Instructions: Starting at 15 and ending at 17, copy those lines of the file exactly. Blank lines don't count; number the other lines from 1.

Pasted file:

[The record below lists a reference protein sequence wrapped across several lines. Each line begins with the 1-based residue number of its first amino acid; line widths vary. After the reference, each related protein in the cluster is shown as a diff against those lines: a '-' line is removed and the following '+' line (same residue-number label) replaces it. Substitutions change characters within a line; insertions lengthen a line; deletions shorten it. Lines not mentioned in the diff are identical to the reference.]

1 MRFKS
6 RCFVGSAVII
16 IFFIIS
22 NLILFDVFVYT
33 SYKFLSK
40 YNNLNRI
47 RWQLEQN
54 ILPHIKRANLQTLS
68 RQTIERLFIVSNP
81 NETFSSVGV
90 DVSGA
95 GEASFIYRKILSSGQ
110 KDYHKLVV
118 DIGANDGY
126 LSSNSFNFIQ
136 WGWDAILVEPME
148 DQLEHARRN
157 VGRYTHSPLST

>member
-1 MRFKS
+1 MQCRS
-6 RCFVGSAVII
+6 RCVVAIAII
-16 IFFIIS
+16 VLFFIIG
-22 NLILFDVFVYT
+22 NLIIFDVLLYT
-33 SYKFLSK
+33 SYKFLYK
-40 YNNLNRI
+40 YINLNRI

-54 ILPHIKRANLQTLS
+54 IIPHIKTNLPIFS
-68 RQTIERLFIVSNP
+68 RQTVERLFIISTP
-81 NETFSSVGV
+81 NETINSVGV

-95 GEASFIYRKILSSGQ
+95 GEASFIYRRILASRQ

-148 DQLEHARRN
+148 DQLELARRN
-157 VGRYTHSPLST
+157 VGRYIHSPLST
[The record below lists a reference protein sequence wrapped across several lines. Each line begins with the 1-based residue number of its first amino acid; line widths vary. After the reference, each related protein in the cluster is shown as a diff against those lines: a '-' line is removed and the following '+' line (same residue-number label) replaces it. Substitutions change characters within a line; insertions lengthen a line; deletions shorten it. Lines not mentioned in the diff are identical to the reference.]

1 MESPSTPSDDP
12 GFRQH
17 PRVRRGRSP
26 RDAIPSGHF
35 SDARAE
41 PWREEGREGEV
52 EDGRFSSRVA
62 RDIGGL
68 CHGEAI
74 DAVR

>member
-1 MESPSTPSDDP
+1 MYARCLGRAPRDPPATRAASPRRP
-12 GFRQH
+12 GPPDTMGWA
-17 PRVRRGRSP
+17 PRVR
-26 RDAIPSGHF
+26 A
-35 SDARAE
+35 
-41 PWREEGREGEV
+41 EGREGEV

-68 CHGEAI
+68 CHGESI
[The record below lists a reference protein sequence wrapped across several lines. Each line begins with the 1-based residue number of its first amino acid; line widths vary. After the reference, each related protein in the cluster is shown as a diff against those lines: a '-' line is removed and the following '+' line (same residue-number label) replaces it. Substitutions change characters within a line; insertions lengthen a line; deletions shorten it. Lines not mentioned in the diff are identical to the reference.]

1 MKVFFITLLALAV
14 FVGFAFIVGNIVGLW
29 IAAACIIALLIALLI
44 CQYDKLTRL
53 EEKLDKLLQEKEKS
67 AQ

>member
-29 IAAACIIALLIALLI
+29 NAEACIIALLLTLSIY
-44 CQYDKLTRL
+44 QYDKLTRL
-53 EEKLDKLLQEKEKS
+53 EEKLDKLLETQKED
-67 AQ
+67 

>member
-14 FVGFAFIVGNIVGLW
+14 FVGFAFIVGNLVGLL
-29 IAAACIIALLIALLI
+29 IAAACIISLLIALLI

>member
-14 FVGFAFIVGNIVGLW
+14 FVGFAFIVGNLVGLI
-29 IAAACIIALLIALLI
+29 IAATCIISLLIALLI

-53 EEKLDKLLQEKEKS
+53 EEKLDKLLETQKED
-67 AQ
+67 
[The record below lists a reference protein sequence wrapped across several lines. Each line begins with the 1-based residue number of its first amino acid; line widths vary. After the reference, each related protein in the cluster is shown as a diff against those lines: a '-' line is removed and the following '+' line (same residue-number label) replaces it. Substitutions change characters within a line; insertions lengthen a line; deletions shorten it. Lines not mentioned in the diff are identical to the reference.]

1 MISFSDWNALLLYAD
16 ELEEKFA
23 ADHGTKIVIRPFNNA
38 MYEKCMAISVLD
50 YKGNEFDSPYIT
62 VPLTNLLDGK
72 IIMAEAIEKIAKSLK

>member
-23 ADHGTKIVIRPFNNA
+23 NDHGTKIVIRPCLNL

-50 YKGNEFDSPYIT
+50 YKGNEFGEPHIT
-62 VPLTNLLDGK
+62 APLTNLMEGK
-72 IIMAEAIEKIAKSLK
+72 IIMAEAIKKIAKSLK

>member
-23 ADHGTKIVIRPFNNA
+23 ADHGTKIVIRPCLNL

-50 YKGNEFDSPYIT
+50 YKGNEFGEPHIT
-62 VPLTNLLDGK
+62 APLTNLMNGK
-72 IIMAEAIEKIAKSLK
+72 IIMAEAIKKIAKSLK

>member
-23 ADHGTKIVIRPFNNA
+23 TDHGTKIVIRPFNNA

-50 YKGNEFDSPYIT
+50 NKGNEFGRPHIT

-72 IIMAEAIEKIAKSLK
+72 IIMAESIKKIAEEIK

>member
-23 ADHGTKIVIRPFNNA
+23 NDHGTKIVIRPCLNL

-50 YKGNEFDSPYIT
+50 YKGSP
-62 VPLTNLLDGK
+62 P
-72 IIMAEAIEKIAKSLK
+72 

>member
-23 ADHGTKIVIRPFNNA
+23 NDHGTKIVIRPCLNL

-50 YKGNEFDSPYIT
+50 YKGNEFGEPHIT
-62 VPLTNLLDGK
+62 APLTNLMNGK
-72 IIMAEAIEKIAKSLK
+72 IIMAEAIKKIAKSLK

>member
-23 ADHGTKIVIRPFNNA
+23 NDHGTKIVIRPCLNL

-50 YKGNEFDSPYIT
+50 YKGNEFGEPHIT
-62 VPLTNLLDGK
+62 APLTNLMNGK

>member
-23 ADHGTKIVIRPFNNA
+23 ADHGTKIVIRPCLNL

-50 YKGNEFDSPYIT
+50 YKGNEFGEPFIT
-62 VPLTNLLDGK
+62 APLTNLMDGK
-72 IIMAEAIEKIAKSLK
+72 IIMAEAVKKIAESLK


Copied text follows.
118 DIGANDGY
126 LSSNSFNFIQ
136 WGWDAILVEPME